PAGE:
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Anais Brasileiros de Dermatologia

versão impressa ISSN 0365-0596versão On-line ISSN 1806-4841

An. Bras. Dermatol. vol.93 no.1 Rio de Janeiro jan./fev. 2018

https://doi.org/10.1590/abd1806-4841.20186757 

Dermatopathology

Pigmented squamous cell carcinoma: case report and importance of differential diagnosis*

Patrícia Motta de Morais1 

Antônio Pedro Mendes Schettini1 

Jeanine Alvarenga Rocha2 

Renato Cândido da Silva Júnior3 

1Division of Histopathology at Fundação Alfredo da Matta (FUAM) - Manaus (AM), Brazil.

2Private clinic - Botucatu (SP), Brazil.

3Division of Surgery at Fundação Alfredo da Matta (FUAM) - Manaus (AM), Brazil.


Abstract:

A few cases of pigmented squamous cell carcinoma affecting the skin and the ocular and oral mucosa of the elderly have been described in the literature. The disease manifests itself as papular and nodular erythematous or pigmented lesions. The main clinical differential diagnoses are pigmented basal cell carcinoma and melanoma. Histopathological examination is characterized by proliferation of atypical squamous cells with formation of horn pearls permeated by dendritic melanocytes. For this reason, a careful diagnosis is necessary to rule out other tumors that show melanin pigment. Surgical removal is the indicated treatment and the prognosis is similar to the classical squamous cell carcinoma. We report a case of pigmented squamous cell carcinoma with diagnosis confirmed by histological and immunohistochemical examinations.

Keywords: Carcinoma, squamous cell; Histology; Melanocytes

INTRODUCTION

Squamous cell carcinoma (SCC) has several histologic variants, such as clear cell SCC, signet ring SCC, basaloid SCC, desmoplastic SCC, verrucous and pigmented SCC, among others.1 These subtypes usually require immunohistochemical confirmation. Pigmented squamous cell carcinoma (PSCC) is described as a rare subtype. A review of the English literature showed a frequency of 0.01-7%.2 Other authors identified a higher prevalence, 7-25%, but this variation is due to the inclusion, in some series, of tumors with only small areas of pigmentation.3 In 2009, the first case of PSCC was described in Brazilian literature.4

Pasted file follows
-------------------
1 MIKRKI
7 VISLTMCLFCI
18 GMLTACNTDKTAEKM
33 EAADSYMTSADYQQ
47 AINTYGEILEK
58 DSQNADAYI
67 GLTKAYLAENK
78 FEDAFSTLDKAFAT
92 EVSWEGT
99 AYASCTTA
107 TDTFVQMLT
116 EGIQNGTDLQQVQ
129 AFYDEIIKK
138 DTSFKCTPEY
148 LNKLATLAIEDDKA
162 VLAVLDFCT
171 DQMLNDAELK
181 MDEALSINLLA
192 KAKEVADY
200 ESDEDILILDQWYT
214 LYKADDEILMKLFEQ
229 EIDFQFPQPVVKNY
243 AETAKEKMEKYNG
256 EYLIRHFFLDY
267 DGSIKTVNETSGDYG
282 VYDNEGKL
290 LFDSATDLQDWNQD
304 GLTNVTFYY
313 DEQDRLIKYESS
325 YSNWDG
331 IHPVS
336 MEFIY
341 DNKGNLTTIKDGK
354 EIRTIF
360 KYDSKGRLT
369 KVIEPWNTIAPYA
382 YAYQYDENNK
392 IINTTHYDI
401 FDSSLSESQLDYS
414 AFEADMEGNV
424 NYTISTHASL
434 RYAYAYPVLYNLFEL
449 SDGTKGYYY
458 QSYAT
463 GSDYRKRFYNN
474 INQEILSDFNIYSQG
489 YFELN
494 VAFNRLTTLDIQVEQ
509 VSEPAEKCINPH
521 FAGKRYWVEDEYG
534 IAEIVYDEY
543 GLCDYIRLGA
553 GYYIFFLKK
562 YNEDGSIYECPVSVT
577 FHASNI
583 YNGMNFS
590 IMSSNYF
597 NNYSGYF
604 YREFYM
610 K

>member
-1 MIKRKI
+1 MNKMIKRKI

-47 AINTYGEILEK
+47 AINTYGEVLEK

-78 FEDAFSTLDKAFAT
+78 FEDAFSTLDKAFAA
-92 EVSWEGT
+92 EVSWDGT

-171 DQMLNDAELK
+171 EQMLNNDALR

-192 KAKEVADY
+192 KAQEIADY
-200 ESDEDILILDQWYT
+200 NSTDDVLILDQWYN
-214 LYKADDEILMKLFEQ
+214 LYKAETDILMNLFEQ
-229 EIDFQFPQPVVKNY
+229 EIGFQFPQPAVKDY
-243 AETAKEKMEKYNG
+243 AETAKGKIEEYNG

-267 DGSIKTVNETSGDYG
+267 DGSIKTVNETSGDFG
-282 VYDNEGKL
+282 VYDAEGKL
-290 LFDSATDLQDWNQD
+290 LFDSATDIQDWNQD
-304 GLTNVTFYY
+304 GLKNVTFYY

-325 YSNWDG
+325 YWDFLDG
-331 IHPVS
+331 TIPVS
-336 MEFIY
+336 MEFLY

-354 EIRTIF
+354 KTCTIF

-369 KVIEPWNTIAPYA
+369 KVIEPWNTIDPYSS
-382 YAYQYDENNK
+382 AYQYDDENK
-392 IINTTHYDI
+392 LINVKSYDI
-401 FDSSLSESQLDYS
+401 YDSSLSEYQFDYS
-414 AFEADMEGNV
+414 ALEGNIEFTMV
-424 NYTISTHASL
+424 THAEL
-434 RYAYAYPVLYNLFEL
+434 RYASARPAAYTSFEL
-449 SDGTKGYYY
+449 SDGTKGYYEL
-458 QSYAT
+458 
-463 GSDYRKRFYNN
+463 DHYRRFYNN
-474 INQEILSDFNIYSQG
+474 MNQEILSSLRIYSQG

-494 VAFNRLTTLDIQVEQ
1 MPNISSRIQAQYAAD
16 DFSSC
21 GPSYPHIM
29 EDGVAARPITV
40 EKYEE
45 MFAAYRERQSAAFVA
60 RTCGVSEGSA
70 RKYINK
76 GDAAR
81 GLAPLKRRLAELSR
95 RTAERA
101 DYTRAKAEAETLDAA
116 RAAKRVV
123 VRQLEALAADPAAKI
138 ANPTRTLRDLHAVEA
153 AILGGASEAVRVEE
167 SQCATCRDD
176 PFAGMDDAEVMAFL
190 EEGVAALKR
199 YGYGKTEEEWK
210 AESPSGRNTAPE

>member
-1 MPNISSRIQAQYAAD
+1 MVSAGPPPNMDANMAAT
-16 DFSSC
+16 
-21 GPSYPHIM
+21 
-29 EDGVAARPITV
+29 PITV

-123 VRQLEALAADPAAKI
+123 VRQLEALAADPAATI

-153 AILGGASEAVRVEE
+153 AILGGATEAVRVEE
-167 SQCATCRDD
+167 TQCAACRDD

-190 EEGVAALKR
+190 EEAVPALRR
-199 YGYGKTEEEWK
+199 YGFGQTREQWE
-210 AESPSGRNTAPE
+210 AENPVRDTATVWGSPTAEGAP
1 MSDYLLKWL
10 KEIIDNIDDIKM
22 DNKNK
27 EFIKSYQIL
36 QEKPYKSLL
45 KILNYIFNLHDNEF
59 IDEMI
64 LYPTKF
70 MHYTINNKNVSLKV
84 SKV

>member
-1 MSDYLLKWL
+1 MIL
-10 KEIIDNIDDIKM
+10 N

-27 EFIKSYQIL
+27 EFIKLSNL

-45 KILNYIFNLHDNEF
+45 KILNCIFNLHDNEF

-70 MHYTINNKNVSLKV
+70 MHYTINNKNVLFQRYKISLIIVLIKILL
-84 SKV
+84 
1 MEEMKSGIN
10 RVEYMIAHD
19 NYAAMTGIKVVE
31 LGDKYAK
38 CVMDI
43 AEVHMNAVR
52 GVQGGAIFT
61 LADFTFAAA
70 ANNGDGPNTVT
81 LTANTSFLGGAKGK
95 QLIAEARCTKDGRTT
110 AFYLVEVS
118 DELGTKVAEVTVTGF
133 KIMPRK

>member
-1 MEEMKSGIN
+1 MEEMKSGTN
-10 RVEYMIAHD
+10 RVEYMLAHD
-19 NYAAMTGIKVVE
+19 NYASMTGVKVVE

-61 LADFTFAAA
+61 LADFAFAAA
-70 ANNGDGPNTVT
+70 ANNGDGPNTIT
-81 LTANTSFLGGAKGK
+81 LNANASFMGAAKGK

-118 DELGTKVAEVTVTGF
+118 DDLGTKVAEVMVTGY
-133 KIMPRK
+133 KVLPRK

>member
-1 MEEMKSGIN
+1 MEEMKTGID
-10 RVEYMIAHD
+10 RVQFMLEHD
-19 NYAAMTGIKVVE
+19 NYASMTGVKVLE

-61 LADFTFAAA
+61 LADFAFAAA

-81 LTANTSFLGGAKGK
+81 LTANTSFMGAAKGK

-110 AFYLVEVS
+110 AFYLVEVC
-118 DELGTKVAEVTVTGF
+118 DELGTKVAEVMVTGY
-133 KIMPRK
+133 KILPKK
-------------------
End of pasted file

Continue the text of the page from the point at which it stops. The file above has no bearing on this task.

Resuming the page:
We report a case of pigmented squamous cell carcinoma, emphasizing the difficulty in differential diagnosis with other pigmented tumors.

CASE REPORT

We report a 75-year-old white male patient with a history of a pigmented lesion with pearly edges of an uncertain evolution time in the right temporal region. Our main clinical hypotheses were pigmented basal cell carcinoma and melanoma. We observed no lymphadenopathy and routine laboratory exams showed no change.

The lesion was excised with a margin of approximately 5mm. The defect was repaired with a skin graft taken from the right infraclavicular region. The patient attended his last follow-up visit two years after surgery, with no signs of local recurrence or metastases.

Microscopic examination revealed a nodular skin cancer, consisting of epithelioid-looking cells, atypical mitotic figures, and horn pearl formation. Pigmented dendritic cells, without atypia, permeated the neoplastic blocks. Surgical margins were described as tumor free (Figures 1 and 2).